Despite not being a native speaker, I always try to deliver high quality research to followers and the entire Seeking Alpha community.

Analyst’s Disclosure: I/we have no positions in any stocks mentioned, and no plans to initiate any positions within the next 72 hours. I wrote this article myself, and it expresses my own opinions. I am not receiving compensation for it (other than from Seeking Alpha). I have no business relationship with any company whose stock is mentioned in this article.

Seeking Alpha's Disclosure: Past performance is no guarantee of future results. No recommendation or advice is being given as to whether any investment is suitable for a particular investor. Any views or opinions expressed above may not reflect those of Seeking Alpha as a whole. Seeking Alpha is not a licensed securities dealer, broker or US investment adviser or investment bank. Our analysts are third party authors that include both professional investors and individual investors who may not be licensed or certified by any institute or regulatory body.

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Comments (122)

Henrik Alex profile picture
Stock approaching $2 in pre-market. Epic short opportunity ahead of bankruptcy but patience is key here. Otherwise you will get trampled down by the ongoing momentum stampede.
Equivocation profile picture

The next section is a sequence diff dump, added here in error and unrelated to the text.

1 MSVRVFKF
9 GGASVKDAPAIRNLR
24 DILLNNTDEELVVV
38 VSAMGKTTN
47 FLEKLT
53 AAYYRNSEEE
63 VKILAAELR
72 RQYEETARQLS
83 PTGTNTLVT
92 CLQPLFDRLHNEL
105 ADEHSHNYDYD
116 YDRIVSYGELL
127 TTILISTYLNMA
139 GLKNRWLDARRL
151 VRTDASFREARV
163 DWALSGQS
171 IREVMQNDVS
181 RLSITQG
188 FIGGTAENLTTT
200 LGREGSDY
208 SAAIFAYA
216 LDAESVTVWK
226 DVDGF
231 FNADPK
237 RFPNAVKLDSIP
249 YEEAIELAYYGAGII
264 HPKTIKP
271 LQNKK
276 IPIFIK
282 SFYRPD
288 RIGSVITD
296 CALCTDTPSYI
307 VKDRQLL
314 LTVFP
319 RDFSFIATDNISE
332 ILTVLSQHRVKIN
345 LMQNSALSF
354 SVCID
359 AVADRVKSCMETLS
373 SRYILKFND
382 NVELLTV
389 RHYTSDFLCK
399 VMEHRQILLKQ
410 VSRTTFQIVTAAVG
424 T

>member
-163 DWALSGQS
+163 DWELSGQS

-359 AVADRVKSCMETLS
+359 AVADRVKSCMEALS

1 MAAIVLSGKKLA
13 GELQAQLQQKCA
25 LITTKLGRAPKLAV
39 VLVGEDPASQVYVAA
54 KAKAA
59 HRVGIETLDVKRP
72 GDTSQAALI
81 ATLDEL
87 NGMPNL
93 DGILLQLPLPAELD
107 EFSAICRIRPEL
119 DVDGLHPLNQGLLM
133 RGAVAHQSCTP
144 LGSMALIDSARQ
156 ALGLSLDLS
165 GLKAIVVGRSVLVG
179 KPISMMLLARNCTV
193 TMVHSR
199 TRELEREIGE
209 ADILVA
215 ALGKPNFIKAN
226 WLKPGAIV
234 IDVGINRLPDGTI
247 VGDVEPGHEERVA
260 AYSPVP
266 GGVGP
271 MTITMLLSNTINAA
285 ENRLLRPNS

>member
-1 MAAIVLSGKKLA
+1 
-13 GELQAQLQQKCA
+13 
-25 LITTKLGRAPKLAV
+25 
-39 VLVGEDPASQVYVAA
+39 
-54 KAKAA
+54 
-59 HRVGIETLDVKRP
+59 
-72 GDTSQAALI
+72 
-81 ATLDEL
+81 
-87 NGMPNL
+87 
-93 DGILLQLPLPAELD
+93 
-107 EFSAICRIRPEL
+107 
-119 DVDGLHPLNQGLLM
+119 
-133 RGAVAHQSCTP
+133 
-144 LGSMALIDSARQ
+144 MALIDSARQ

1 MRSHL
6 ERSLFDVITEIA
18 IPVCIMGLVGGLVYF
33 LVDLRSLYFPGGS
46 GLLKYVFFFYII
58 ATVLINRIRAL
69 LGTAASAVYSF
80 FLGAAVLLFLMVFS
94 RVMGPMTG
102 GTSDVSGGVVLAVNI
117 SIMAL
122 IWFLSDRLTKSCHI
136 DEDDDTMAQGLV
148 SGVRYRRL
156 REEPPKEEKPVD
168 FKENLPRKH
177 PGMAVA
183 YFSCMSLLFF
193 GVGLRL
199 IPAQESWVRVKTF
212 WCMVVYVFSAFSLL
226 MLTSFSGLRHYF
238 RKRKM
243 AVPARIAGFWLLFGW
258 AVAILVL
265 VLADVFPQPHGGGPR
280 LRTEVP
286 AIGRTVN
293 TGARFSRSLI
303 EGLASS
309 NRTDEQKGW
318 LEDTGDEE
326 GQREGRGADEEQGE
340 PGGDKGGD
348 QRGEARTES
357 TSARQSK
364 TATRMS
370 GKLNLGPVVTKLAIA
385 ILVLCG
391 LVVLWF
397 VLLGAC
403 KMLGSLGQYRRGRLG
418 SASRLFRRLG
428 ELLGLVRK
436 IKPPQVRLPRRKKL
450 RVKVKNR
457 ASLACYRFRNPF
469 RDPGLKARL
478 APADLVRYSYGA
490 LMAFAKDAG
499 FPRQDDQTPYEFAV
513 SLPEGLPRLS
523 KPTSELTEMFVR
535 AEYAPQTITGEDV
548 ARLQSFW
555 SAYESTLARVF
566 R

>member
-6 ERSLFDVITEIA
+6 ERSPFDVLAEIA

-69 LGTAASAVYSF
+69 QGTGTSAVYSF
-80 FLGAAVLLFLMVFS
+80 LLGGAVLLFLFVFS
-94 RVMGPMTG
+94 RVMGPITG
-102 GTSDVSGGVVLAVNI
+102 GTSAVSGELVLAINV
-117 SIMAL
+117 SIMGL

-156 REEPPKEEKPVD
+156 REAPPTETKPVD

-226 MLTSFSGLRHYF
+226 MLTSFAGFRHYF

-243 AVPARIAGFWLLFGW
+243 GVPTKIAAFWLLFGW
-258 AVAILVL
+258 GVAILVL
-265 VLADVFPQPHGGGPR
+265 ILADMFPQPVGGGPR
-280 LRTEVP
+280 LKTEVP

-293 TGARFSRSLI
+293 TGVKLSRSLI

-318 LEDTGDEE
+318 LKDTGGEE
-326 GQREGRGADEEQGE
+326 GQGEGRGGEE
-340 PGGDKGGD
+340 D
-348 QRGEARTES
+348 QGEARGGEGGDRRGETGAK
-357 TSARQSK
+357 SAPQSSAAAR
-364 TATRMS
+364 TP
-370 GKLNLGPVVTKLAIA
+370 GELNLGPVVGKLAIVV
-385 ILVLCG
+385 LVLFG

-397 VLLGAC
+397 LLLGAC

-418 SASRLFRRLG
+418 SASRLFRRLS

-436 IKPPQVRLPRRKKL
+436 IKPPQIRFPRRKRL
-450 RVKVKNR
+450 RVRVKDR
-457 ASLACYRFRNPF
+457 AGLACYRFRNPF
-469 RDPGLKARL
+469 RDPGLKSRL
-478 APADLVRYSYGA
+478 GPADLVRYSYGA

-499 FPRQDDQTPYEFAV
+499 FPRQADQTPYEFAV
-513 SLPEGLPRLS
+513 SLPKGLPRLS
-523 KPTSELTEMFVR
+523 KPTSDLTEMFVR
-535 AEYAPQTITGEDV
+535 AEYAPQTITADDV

Epic short? Quite the contrary. Assuming your scenario. The total gain is only 100% on a short no matter at what point you start. But the downside from shorting a short squeeze ala Porsche style is that you could lose 1000%
You are spoiling it all! If a shortseller wants to borrow your stocks, just let them have it. :-)
Henrik Alex profile picture
Nonsense. Simply set a stop buy and limit your potential loss.

A stop loss would have worked well for you on the way down by the way :-)
Interesting. VAL is steadily grinding lower and they haven't filed for bankruptcy. WLL is stubbornly over a dollar and they have filed bankruptcy and announced how much stock they will give in return. Yet it stays above 1 buck, when the bonds price implies it is worth less than 10 cents. Maybe when VAL finally files for bankruptcy, it will jump to 5 bucks!
Henrik Alex profile picture
It won't as already evidenced by the recent Diamond Offshore bankruptcy.
We would need potent catalysts for this to work out and those are waning by the hour...
shoould they reverse split ?
PapaWhisky profile picture

The NYSE will alert them when their stock trades below a $1 average for more than six months.

But they will file Chapter 11 before then so there'll be no need for a split.
Whonoz profile picture
6 months or 30 days? I think they have 6 months to comply after receiving the notification from NYSE???
PapaWhisky profile picture

Yes, you're right. My mistake.

30 consecutivtrading days below $1 and then they have six months to rectify it.

In fact they have been notified. From their 10Q:

"On April 15, 2020, we were notified by the NYSE that the average closing price of our Class A ordinary shares was below $1.00 per share over a period of 30 consecutive trading days, which is the minimum average share price required to maintain listing on NYSE. The company has until late December 2020 to regain compliance. If our shares are delisted from the NYSE and not concurrently listed on Nasdaq, the holders of our 2024 Convertible Notes would have the right to require us to repurchase the notes at a price equal to the principal amount thereof plus accrued interest to the repurchase date. Such an accelerated repurchase, if required by the holders, could be in excess of the forecasted availability under the revolving credit facility and new financing facilities could be required, which we may not be able to put in place."